Decision Making: Effective leadership is about not postponing decisions; when problems are not solved in time, they become hard or sometimes impossible to accomplish. Nations and organizations face most problems because of delayed decision making.
There are several reasons why decision making is slow in most organizations: lack of empowerment down the line is one reason why all decisions seem to get passed up the hierarchy which results in a bottleneck. Processes are at times followed more in letter than spirit. Decision making is centralized or rather in the custody of key personnel in the organization and these people are always busy.
Happiness: Chanakya quotes “In the happiness of his subjects lies his happiness; in their welfare his welfare; whatever pleases himself he shall not consider as good, but whatever pleases his subjects he shall consider as good”. According to Chanakya, a good leader gives priorities first to his peers and subordinates, his priorities and activities come secondary to the real needs and issues of the organization. When organizations look after their employees and keep them happy, the employees serve customers properly, thus having happy customers.
Accountability: according to Chanakya, holding people accountable for their results is one of the most important roles of a leader. And, a good leader himself accepts responsibility of his actions and deeds. What we see often is that those who perform well are burdened with more and more responsibility and by contrast those whose performance is not up to the mark seem to get away with minimal work. Chanakya said a leader must reward the high performers and give due punishment to the under performers. The measure of leadership is not the quality of the head, but actions. Leaders owe a certain maturity. Maturity as expressed in a sense of self-worth, a sense of belonging, sense of expectancy, a sense of responsibility, a sense of accountability, and a sense of equality.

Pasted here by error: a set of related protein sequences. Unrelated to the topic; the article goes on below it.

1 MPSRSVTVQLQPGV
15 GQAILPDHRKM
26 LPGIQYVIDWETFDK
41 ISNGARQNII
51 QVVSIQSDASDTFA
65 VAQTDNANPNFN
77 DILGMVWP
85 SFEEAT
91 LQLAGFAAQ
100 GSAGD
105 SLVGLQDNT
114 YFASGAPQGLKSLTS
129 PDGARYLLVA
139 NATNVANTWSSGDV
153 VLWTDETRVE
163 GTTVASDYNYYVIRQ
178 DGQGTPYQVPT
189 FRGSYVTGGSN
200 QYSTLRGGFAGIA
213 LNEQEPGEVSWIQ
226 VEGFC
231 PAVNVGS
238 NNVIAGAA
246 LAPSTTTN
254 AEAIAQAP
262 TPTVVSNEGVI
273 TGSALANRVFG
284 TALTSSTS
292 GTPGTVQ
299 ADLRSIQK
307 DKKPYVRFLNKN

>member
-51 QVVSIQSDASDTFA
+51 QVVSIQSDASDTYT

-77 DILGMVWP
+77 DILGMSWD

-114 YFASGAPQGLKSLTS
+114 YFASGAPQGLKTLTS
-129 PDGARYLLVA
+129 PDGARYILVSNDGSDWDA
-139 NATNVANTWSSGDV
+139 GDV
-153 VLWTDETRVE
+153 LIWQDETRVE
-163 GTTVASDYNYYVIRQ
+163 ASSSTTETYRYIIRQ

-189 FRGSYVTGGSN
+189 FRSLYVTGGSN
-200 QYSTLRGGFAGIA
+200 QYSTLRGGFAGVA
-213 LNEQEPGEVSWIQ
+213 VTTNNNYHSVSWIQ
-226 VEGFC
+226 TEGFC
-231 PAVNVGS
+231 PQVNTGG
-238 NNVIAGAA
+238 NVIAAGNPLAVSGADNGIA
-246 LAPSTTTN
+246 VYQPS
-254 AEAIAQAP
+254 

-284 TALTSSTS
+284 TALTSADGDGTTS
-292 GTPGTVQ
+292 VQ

Maintain secrecy: The biggest advice given by Chanakya is never sharing your secrets with anybody. Your secrets will destroy you, and if you cannot keep a secret- you cannot expect others to keep it. We see people at top gossiping, bitching behind backs of others. People change loyalties very fast to gain acceptability. A loyal and strict leader follows ethics. Even when you trust someone very much, exercising caution is always advisable.
When we talk about management practices, we talk about only Western countries and give them credit for the concepts; we are familiar with the success stories of their big corporations. We nod our heads in acceptance when we hear what they teach at Ivy League business schools. We have been conditioned to believe that what they teach in these western management schools and the successes of western enterprises is what we should emulate.
But sadly, we have forgotten Chanakya who was the originator of management concepts. The manifestation of Chankya’s vision was Emperor Chandragupta Maurya, the first person to rule over an empire which stretched across India and into parts of Afghanistan and Persia (Iran). But Chandragupta could do that due to the vision and tutelage of Chanakya who was his teacher and mentor. I salute this great master!!!!